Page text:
Saying “NO!” to US Imperialism: Part 2

Two months ago, I wrote about how it was exciting and liberating for me to attend IDAHOT 2012 and how I enjoyed it because it created a queer space that didn’t really have to rely on the main event taking place at the GoDown Arts Centre (though many people did attend the event to commemorate the International Day Against Homophobia and Transphobia and have a listen at the panels and speakers at the event). For me, because the people attending the event weren’t necessarily working at some NGO, it opened up new prospects where queer citizens would take control of their future without anyone negotiating on their behalf. I did, however, say that we needed legal and political safeguards against violence and discrimination to create these spaces, themselves not necessarily legal or embedded in current political discourse (and with good reason).

The US Embassy in Nairobi this morning held its first LGBT Pride event. It invited activists and representatives from various LGBTIQ/MSM organisations. On hearing the news, a group of “we” communicated with each other trying to stage a boycott or issue a statement against the event. Our reasoning was that LGBTIQ organisations and individuals should not be made to create links with the imperialist US which in its war on terror, economic initiatives and political alliances had created a lot of violence, killing and hardship for lots of LGBTIQ and non-LGBTIQ citizens in places like Afghanistan, Pakistan, Iraq, the Coast and North Eastern parts of Kenya. There is actually a statement to that effect which was drawn up by one of us but definitely inspired by the things we said about the event.

It is not the first time that a United States embassy has held a pride event. The event is an affirmative response by the embassy to President Obama’s announcement last year that June of every year would LGBT Pride month. It’s totally fine and OK for those working there to have and enjoy this event. The problem comes when the event, like in Islamabad last year, flies in the face of local sensitivities toward sexual and gender minorities. The Islamabad event had a major backlash from the public with demonstrations and denunciations taking place. As a result, the burgeoning local LGBTIQ/MSM NGO community went undercover, fearing violence from citizens and the government. The problem, also, is the detachment and alienation of such an event with the lived experiences of queers. Take the Iraq pride event of spring 2009 taking place in the Green Zone of Baghdad while dozens of gay and “effeminate” men were being slaughtered in the city outside. The same can be said of what took place this morning in Nairobi: though the embassy extended courtesy to activists and members of various organisations, the flexible band of space that composes an event like queer pride was not there, replaced as it were by the mediation of the state in cultural affairs and a few individuals to represent the rest.

But perhaps the most offensive thing about the event is the supplanting* of local queer initiatives towards affirming ourselves with ones that are, again, mediated by an imperial state and cool indifference of local LGBT organisations. I was going through my twitter this morning, shocked at how activists eased into calling this event #PrideInKenya, a pride event of national/Kenyan importance and recognisability, as if Kenyans or even Kenyan organisations participated in its planning, the composition of those attending or even the tenor of its message. How can a room filled with (I estimate) less than 100 people brought together by governmental policy and a search for recognition by the United States be queer pride?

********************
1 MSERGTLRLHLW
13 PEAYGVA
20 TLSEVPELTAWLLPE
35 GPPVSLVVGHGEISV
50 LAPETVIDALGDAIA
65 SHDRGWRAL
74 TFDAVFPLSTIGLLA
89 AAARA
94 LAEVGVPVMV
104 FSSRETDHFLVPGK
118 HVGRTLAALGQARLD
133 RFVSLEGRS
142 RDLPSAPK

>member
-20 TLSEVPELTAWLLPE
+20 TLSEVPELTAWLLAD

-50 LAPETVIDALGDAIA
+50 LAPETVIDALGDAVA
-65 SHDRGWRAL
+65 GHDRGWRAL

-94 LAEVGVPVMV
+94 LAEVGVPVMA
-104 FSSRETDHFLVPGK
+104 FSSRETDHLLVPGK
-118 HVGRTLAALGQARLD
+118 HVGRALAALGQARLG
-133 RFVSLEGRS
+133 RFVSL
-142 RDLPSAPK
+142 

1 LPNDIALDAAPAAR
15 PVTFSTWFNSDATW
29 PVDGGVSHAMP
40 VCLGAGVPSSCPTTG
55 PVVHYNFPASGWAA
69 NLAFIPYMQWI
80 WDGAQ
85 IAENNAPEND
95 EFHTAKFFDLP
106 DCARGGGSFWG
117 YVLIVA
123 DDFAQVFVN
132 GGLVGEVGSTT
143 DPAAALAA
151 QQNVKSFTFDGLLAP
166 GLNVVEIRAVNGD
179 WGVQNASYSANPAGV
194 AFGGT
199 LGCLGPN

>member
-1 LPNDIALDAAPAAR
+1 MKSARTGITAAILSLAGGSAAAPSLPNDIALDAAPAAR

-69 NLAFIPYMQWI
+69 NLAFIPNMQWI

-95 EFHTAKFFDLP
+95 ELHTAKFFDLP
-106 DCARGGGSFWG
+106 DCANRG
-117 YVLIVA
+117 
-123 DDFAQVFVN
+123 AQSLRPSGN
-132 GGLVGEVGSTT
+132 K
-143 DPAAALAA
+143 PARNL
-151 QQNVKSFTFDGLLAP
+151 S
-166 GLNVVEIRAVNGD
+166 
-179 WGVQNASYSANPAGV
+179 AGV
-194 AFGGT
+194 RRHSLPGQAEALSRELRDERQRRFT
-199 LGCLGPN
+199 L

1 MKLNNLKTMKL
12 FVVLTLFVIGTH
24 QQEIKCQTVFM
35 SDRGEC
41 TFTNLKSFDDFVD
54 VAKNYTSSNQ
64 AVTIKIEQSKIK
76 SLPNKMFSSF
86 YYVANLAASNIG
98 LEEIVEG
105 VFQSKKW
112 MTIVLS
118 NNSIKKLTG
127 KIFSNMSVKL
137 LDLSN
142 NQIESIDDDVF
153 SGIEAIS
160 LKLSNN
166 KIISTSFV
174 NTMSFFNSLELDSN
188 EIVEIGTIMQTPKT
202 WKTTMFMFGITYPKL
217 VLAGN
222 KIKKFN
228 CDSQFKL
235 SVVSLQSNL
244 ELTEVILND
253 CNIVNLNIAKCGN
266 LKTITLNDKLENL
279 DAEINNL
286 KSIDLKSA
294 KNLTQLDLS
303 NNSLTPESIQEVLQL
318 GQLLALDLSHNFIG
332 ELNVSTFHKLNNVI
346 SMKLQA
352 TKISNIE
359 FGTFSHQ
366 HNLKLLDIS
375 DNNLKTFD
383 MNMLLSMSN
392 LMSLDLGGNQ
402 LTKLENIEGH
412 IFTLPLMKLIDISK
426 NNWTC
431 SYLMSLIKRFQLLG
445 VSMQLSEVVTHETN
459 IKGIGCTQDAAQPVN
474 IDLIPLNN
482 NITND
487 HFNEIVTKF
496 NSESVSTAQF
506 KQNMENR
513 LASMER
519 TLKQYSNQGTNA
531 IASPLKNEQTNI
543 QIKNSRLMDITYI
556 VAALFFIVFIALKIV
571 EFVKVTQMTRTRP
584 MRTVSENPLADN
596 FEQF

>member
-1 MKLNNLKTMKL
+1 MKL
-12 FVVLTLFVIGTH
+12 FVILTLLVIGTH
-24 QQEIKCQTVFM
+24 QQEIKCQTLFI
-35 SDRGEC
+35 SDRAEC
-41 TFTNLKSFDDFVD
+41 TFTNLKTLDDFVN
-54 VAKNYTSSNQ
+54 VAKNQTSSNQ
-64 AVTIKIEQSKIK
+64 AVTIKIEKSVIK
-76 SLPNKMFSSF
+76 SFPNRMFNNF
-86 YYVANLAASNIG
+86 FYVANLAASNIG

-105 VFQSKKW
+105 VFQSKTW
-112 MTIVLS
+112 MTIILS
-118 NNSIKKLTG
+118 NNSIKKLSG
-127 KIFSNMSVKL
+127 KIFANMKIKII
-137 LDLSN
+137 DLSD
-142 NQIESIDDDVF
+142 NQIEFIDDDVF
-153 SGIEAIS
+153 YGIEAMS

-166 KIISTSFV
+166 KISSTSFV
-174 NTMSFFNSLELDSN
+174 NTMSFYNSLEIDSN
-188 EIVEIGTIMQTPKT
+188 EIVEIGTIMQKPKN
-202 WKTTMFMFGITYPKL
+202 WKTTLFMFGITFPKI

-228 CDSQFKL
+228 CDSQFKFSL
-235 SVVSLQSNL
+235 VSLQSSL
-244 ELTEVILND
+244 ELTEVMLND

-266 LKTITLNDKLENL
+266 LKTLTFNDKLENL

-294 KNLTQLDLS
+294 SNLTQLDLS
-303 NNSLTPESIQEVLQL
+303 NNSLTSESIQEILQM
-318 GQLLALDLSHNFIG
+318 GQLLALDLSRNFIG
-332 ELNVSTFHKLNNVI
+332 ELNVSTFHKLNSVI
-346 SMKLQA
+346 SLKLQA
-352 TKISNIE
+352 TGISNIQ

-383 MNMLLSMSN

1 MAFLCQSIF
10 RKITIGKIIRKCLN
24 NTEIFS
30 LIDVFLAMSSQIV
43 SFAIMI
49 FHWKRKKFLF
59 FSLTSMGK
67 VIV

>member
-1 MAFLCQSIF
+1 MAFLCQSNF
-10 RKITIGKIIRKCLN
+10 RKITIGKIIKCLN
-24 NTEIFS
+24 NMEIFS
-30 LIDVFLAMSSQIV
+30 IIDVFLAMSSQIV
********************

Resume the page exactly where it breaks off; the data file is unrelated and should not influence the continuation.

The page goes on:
We are yet to know whether the event which, it is claimed, was open to the media, will have any major consequences for queer Kenyans but I hope it won’t. Because this “controversy” has been limited discursively to those who keenly follow news about LGBTI activism in Kenya, I could not finish my post without saying how sad it is that members of our “community” refuse to acknowledge US Imperialism. In the numerous posts that have been put up on the Identity Kenya website, none of them even dares mention “US Imperialism”.

I am, however, happy that I got to communicate with many other activists and individuals who are committed to LGBTIQ rights advocacy but are also aware of the shadow of imperialism and civilisation that hang over these discourses. I am happy that we got to talk about intersectionality, pinkwashing and the anti-terrorism bill that is being re-tabled in the Kenyan parliament. Thanks guys.

* Those who have been interacting with me over this issue will be annoyed by the repeated use of this word but what can I say, it struck a nerve with me.


  1. […] Homeabout me & this blog ← Thoughts on Queer Space and IDAHOT 2012 Saying “NO!” to US Imperialism: Part 2 → June 26, 2012 · 4:12 pm ↓ Jump to […]

  2. […] of calling for a boycotte as ‘insecure”  and “spreading fear” .  But as Kenne  Mwikya points out in his post there are deeper  issues at stake here which have conveniently been ignored by those supporting […]

  3. I don’t need to rehash my argument about how this event was imperialist in nature. It is up to you to agree with me or not. One can support these events if one wants, no where on my post did I suggest that the state or anyone with the sanction to stop these events, I just think they are in many ways reflective of a very negative discourse which will have bad effects on the LGBTIQ community.

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